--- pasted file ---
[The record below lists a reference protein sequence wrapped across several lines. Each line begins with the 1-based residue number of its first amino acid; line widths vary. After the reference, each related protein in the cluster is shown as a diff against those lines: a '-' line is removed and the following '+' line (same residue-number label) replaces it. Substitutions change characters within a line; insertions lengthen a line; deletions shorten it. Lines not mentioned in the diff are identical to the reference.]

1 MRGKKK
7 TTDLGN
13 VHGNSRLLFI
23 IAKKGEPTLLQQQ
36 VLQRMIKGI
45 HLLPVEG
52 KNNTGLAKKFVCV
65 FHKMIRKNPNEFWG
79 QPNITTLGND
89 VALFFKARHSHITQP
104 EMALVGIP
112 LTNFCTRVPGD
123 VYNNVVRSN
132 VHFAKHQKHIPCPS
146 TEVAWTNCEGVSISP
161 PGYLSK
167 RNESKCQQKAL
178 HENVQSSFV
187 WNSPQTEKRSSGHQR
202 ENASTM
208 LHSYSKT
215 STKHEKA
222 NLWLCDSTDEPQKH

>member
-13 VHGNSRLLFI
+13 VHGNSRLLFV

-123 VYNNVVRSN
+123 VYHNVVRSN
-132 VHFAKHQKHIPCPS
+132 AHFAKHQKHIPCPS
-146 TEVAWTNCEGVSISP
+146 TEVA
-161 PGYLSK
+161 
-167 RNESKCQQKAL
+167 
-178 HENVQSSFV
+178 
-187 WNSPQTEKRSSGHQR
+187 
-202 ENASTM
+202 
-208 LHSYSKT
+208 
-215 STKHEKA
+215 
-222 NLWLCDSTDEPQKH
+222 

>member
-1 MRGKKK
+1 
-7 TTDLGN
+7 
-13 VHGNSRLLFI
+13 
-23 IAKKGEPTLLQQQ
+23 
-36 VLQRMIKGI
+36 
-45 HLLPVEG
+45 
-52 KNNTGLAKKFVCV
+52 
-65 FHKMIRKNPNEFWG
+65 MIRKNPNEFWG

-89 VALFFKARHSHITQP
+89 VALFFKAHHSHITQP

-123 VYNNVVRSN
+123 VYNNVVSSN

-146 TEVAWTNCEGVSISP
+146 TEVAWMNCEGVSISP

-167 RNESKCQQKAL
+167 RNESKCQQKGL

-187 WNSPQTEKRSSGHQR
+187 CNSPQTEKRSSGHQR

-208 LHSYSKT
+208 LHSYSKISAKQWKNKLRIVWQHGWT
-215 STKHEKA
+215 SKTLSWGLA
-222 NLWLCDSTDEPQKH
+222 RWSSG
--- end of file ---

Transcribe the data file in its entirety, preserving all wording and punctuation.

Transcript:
[The record below lists a reference protein sequence wrapped across several lines. Each line begins with the 1-based residue number of its first amino acid; line widths vary. After the reference, each related protein in the cluster is shown as a diff against those lines: a '-' line is removed and the following '+' line (same residue-number label) replaces it. Substitutions change characters within a line; insertions lengthen a line; deletions shorten it. Lines not mentioned in the diff are identical to the reference.]

1 MRGKKK
7 TTDLGN
13 VHGNSRLLFI
23 IAKKGEPTLLQQQ
36 VLQRMIKGI
45 HLLPVEG
52 KNNTGLAKKFVCV
65 FHKMIRKNPNEFWG
79 QPNITTLGND
89 VALFFKARHSHITQP
104 EMALVGIP
112 LTNFCTRVPGD
123 VYNNVVRSN
132 VHFAKHQKHIPCPS
146 TEVAWTNCEGVSISP
161 PGYLSK
167 RNESKCQQKAL
178 HENVQSSFV
187 WNSPQTEKRSSGHQR
202 ENASTM
208 LHSYSKT
215 STKHEKA
222 NLWLCDSTDEPQKH

>member
-13 VHGNSRLLFI
+13 VHGNSRLLFV

-123 VYNNVVRSN
+123 VYHNVVRSN
-132 VHFAKHQKHIPCPS
+132 AHFAKHQKHIPCPS
-146 TEVAWTNCEGVSISP
+146 TEVA
-161 PGYLSK
+161 
-167 RNESKCQQKAL
+167 
-178 HENVQSSFV
+178 
-187 WNSPQTEKRSSGHQR
+187 
-202 ENASTM
+202 
-208 LHSYSKT
+208 
-215 STKHEKA
+215 
-222 NLWLCDSTDEPQKH
+222 

>member
-1 MRGKKK
+1 
-7 TTDLGN
+7 
-13 VHGNSRLLFI
+13 
-23 IAKKGEPTLLQQQ
+23 
-36 VLQRMIKGI
+36 
-45 HLLPVEG
+45 
-52 KNNTGLAKKFVCV
+52 
-65 FHKMIRKNPNEFWG
+65 MIRKNPNEFWG

-89 VALFFKARHSHITQP
+89 VALFFKAHHSHITQP

-123 VYNNVVRSN
+123 VYNNVVSSN

-146 TEVAWTNCEGVSISP
+146 TEVAWMNCEGVSISP

-167 RNESKCQQKAL
+167 RNESKCQQKGL

-187 WNSPQTEKRSSGHQR
+187 CNSPQTEKRSSGHQR

-208 LHSYSKT
+208 LHSYSKISAKQWKNKLRIVWQHGWT
-215 STKHEKA
+215 SKTLSWGLA
-222 NLWLCDSTDEPQKH
+222 RWSSG